It’s easy to root for a player such as Kris Jenkins, to hope that Big Jenks has his knee back together, to foresee one more year of commanding double teams in the trenches, to will the Jets to give him one more chance to grab for that coveted ring.
But after Jenkins’ second season-ending left knee injury in less than a year, then after his release on Feb. 28, all that became a little more difficult to foresee.
And Jenkins seemingly has ended any last hurrah with the Jets or with another team when Wednesday afternoon he announced his retirement as an NFL player on his Facebook page.
“Wanted to let you all know that I have loved the support and respect that you all have given me throughout my career,” Jenks told his Facebook fans. “But it is time for the torch to be passed to the younger players. I am going to hang up the cleats! The mind is always willing to play but my body deserves the rest. Thank you for the opportunities to play, Carolina and New York.”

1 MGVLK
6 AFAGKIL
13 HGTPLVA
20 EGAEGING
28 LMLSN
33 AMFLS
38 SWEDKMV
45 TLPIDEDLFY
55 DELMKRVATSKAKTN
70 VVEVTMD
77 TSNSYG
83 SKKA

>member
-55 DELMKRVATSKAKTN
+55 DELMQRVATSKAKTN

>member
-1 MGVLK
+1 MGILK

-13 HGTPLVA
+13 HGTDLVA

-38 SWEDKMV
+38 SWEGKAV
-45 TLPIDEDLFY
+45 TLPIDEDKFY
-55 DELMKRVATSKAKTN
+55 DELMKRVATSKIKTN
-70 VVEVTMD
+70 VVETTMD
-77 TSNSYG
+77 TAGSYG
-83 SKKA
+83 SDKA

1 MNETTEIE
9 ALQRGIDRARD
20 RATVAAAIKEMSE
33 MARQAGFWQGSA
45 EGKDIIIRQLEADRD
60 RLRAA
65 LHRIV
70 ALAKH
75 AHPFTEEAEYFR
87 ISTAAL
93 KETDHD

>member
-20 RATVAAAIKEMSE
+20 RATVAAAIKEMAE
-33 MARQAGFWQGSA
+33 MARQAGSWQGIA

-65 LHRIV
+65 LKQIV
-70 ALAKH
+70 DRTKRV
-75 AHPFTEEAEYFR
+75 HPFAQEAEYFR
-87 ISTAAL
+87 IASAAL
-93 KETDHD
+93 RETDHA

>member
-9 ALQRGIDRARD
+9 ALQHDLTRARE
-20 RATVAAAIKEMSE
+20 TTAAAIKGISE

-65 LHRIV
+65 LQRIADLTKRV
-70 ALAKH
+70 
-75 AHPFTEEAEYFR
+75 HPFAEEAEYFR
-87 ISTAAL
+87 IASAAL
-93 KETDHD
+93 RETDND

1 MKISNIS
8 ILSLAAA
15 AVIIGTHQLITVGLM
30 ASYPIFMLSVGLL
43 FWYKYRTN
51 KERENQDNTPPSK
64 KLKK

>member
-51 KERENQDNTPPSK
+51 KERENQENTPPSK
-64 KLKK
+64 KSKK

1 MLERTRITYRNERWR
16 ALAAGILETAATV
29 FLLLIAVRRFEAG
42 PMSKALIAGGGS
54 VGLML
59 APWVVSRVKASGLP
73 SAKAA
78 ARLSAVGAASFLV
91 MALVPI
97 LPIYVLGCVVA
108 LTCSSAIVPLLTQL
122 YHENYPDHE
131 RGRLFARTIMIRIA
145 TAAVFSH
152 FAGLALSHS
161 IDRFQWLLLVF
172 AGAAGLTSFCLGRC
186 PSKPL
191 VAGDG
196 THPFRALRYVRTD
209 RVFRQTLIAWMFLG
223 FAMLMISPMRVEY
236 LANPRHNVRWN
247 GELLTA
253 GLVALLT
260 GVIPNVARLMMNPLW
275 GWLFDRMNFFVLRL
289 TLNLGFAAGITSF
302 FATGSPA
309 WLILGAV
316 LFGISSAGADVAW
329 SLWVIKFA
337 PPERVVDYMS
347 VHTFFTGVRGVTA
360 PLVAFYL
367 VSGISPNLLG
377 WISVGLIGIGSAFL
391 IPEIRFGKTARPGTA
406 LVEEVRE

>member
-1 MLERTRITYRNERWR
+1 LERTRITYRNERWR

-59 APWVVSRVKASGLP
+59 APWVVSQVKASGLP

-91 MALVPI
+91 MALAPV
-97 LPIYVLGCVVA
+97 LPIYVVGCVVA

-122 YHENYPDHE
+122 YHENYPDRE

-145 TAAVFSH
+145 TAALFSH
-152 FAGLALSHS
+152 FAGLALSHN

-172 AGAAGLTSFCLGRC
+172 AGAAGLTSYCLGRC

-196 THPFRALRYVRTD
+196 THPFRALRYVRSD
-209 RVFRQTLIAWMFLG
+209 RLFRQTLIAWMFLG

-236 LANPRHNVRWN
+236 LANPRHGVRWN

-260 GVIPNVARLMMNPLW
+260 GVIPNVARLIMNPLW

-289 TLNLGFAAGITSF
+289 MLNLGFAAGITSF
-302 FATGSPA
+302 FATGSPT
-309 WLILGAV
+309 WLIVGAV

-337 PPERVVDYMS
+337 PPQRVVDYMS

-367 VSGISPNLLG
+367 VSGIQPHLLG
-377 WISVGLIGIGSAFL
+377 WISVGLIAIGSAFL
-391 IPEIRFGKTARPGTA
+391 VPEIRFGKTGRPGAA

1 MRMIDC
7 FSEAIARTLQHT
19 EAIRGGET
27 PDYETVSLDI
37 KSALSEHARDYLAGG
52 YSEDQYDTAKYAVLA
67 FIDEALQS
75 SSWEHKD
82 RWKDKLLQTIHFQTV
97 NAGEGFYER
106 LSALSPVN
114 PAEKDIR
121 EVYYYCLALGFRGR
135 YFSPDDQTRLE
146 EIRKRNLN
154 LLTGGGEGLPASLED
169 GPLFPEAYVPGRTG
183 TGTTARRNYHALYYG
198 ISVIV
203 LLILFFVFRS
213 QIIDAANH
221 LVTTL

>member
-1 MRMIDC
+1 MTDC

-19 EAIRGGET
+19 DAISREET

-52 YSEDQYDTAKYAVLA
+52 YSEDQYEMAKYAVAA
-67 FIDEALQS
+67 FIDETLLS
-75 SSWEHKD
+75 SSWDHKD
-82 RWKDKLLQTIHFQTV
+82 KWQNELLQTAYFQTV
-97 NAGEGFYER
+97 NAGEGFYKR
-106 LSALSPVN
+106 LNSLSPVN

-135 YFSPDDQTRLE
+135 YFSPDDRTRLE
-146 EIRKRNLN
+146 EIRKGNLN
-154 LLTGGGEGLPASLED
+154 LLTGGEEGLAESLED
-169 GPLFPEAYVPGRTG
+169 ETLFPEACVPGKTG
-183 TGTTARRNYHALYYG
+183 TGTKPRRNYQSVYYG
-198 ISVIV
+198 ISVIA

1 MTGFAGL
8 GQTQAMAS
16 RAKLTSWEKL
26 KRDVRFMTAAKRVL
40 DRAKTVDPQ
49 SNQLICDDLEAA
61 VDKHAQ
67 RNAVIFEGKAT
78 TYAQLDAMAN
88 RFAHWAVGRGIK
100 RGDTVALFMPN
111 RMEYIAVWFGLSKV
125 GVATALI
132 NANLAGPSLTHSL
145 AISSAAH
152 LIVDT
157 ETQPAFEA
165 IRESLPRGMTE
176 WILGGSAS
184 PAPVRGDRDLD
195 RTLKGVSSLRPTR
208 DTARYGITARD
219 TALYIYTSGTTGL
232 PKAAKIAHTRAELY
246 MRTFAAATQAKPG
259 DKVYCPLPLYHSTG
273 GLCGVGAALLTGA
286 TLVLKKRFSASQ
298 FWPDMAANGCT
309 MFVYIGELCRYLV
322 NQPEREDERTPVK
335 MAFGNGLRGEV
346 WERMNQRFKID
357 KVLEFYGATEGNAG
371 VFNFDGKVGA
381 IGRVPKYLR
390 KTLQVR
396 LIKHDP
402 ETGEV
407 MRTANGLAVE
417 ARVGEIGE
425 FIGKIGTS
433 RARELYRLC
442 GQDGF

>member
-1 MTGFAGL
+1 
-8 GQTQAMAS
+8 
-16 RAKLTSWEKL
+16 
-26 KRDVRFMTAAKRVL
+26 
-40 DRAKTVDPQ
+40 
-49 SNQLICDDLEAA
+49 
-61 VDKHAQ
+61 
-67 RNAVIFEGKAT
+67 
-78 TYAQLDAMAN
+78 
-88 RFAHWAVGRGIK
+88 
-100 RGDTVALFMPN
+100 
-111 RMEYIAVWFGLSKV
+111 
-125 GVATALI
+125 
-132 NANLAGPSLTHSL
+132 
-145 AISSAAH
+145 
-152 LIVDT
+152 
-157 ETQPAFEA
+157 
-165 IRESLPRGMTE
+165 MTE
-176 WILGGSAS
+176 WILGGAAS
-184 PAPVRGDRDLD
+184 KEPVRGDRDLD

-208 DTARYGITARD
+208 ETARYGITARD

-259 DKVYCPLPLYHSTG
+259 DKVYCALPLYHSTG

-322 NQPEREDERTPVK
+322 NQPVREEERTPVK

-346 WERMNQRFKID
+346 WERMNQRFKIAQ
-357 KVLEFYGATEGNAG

Certainly situations and minds change. But if Jenkins has indeed retired and decides to pursue a new line of work in broadcasting, gastronomy, politics or more, he left behind a legacy that, true, doesn’t include without a Super Bowl championship, yet still packed a punch to the solar plexus.
In his time with the Panthers (2001-07) and the Jets (2008-10), he played in 108 regular-season games with 102 starts, had 24 sacks (3.5 with the Jets), swatted down 12 passes, forced two fumbles and recovered two, and had an unofficial total of 359 tackles.
Some memorable Jenks games for the Green & White:
■ Game 8, 2008, at Buffalo, when he hit QB Trent Edwards four times and chalked up 1.5 sacks and stuffed Fred Jackson several times at or behind the line.
■ Game 1, 2009, the season opener at Houston, when he threw Texans around as the defense “pitched a shutout” in Rex Ryan’s first game as head coach.
■ Game 3, 2009, vs. Tennessee, when he chalked up his Jets high of 2.5 tackles for loss (plus another at the line), all taking down Chris Johnson.
Those were the days, my friend. But as Jenkins once said in his inimitable fashion, “That was then, but now we’re at now.” And so now we wish the big guy all the best as he heads into his next career.
Tags: Facebook, Kris Jenkins, retirement, Rex Ryan
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